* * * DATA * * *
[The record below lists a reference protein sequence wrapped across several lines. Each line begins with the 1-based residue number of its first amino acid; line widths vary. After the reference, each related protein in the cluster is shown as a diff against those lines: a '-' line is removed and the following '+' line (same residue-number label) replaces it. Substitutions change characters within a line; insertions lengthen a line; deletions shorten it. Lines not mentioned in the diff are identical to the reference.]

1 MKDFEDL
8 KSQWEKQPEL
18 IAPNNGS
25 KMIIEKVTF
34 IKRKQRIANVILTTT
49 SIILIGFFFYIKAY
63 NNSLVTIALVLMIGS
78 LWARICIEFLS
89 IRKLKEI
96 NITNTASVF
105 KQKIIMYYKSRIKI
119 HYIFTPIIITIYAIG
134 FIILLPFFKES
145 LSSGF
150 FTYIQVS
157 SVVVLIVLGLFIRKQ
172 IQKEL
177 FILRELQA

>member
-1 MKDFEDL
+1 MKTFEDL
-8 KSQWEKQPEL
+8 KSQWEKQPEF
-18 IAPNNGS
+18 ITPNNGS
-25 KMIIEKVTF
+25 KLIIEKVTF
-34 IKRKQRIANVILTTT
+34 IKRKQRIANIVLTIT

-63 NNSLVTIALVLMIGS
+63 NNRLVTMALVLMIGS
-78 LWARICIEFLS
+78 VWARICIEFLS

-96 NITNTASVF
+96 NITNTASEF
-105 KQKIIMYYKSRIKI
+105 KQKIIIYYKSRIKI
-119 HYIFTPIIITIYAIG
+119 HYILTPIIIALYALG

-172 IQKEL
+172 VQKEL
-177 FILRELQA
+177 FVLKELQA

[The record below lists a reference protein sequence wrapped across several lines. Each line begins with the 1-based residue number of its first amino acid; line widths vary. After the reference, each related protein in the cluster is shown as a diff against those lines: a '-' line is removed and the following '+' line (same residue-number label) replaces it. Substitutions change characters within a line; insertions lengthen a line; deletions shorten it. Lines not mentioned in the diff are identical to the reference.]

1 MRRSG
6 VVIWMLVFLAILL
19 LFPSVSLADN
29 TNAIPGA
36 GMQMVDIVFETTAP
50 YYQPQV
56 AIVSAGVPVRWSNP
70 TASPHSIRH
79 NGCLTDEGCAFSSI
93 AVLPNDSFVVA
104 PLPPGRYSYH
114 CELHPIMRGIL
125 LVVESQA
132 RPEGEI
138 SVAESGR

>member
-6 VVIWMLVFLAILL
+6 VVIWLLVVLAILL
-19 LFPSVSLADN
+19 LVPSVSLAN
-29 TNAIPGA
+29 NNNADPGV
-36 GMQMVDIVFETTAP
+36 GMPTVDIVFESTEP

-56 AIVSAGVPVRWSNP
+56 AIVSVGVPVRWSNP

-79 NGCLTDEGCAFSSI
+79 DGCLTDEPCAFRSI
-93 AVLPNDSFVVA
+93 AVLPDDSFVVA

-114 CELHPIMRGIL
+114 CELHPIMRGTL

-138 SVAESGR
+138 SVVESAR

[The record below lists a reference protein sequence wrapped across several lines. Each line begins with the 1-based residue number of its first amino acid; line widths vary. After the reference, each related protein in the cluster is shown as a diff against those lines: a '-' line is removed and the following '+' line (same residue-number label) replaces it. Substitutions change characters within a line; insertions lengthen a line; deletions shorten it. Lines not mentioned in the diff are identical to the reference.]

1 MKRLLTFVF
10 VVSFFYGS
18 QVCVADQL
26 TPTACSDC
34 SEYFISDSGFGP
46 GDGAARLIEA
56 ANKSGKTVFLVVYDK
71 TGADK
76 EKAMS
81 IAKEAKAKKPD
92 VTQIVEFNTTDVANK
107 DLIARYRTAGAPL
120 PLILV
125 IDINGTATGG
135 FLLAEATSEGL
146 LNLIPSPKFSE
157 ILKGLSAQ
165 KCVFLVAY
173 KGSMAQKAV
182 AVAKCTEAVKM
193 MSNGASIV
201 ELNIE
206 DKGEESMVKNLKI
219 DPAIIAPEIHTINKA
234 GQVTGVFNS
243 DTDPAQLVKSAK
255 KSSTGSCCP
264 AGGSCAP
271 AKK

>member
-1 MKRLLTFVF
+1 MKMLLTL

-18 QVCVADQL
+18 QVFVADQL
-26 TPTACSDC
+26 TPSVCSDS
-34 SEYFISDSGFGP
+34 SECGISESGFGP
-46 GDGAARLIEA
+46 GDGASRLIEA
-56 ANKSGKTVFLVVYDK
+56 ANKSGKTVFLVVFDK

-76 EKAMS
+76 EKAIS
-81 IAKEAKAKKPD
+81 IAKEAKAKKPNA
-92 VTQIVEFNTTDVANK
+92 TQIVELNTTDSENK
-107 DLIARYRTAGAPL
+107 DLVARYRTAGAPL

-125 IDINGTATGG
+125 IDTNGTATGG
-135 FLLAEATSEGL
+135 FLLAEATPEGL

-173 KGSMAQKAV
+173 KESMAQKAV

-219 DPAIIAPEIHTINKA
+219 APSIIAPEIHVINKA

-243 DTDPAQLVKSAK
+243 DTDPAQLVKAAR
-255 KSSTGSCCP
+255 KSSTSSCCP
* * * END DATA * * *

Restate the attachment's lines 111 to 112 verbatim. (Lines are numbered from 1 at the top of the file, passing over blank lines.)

-1 MKRLLTFVF
+1 MKMLLTL